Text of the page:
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Special Forces of Arturo Beltran

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soldiers seized 23.5 tonnes of cocaine – enough for about 200 million lines of the drug – in the world's biggest ever cocaine bust. It was destroyed in a public bonfire. Calderon is hoping his crackdown will bring his administration rewards from the US, which has frequently urged its southern neighbour to be more aggressive against drug mafias. The US Congress is debating a $1.4 billion anti-drug aid proposal for Mexico, including high-tech phone-tapping equipment and possibly Black Hawk helicopters.The proposal has been tacked onto a bill requesting more funding for US military operations in Iraq and Afghanistan. Calderon argues the US government has a responsibility to help out because US drug users fund the traffickers - analysts estimate that Mexican drug trade to the US is worth around $10 billion to $30 billion a year.Most of the weapons fuelling the bloodshed are also bought in US gun stores and smuggled south over the Rio Grande."How are we supposed to confront these guys if they come at us? We need the army to wipe them out"Osiel Mendoza, Mexico City police officer
"It's a bi-national problem," said a senior US drug official in Mexico who withheld his name for security reasons. "It's an extremely bloody uphill battle. Narco-organisations have a developed infrastructure. It is being threatened and we are seeing their brutal response."However, critics worry that Black Hawks or other such tools given to Mexico could fall into the wrong hands. In the last two decades, hundreds of police, soldiers and politicians have been convicted of working for the cartels. One entire unit of army special forces deserted in the late 1990s to form a paramilitary commando called the Zetas, who work as bloody enforcers for the Gulf Cartel. Their rival, the Sinaloa Cartel, imitated their paramilitary style by training hundreds of would be enforcers in special weapons and tactics. After years of beheadings and reprisal massacres, these two cartels recently reached a truce, only to turn their wrath on the federal government, according to Mexican and US drug officials.The level of firepower of the drug gangs has been shown in raids on cartel safe houses in recent weeks. Police stormed one middle-class Mexico City home to find 30 guns, 12 grenade launchers, 30 grenades and more than 40 bullet-proof jackets with the initials FEDA – a Spanish acronym for "Special Forces of Arturo Beltran", an alleged drug gang leader.A raid on a Tijuana warehouse used by a cartel for training even unearthed a shooting range and assault course.Low ranking police officers complain they are outgunned and are risking their lives for salaries which are as low as $600 per month."How are we supposed to confront these guys if they come at us?" Osiel Mendoza, a Mexico City police officer, said to Al Jazeera.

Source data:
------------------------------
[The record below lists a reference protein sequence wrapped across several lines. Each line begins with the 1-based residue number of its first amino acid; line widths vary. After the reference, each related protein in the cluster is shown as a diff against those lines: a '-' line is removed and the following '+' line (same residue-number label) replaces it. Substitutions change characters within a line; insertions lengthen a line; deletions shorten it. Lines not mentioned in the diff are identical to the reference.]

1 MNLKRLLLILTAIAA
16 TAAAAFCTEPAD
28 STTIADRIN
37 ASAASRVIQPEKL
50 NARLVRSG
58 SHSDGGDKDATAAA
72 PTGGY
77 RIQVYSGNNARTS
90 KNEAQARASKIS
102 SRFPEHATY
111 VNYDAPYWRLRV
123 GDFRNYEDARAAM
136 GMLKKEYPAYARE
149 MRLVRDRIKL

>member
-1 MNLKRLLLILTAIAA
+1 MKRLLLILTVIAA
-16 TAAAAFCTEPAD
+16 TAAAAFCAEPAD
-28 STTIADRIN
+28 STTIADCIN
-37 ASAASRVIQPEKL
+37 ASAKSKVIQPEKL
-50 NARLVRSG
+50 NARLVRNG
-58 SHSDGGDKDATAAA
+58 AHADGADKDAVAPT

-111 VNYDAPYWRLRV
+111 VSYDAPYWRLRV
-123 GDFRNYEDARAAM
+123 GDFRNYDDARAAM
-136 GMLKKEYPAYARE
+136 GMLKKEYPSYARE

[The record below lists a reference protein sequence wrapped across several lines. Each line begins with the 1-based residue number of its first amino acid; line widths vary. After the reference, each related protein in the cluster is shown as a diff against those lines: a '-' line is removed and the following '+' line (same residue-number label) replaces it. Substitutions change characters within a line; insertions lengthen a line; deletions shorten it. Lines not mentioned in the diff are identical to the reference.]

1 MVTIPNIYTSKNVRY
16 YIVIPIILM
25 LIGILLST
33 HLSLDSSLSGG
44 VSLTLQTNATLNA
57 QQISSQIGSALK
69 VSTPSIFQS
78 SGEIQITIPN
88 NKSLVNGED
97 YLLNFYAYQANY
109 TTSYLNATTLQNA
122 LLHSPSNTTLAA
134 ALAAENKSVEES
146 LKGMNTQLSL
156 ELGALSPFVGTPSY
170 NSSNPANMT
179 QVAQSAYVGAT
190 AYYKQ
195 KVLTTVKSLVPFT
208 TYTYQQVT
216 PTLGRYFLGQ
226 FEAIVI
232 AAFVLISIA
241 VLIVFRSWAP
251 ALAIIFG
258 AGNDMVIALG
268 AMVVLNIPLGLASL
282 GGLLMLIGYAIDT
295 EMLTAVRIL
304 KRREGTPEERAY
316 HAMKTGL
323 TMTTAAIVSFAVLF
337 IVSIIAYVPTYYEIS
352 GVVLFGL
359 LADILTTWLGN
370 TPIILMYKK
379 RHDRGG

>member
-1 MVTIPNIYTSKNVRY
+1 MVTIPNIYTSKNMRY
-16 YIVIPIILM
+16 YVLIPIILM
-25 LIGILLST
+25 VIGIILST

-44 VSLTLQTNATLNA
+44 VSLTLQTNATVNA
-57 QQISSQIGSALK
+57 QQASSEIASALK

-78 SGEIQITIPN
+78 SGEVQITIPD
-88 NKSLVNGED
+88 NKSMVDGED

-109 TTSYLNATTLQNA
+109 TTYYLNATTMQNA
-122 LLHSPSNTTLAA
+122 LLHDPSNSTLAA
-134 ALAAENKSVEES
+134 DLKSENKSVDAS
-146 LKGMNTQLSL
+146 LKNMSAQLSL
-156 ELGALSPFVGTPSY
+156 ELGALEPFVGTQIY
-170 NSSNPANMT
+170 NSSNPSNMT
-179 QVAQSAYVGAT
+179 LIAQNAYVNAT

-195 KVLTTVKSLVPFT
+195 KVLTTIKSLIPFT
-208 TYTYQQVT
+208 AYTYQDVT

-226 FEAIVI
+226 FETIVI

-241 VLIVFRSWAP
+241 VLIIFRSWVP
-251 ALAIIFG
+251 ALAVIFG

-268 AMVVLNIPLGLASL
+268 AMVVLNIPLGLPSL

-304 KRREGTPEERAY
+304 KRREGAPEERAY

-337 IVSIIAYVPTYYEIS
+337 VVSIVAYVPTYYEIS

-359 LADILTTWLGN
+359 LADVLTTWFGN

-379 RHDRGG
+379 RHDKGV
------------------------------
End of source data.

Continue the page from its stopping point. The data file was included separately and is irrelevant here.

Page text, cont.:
"We need the army to wipe them out."

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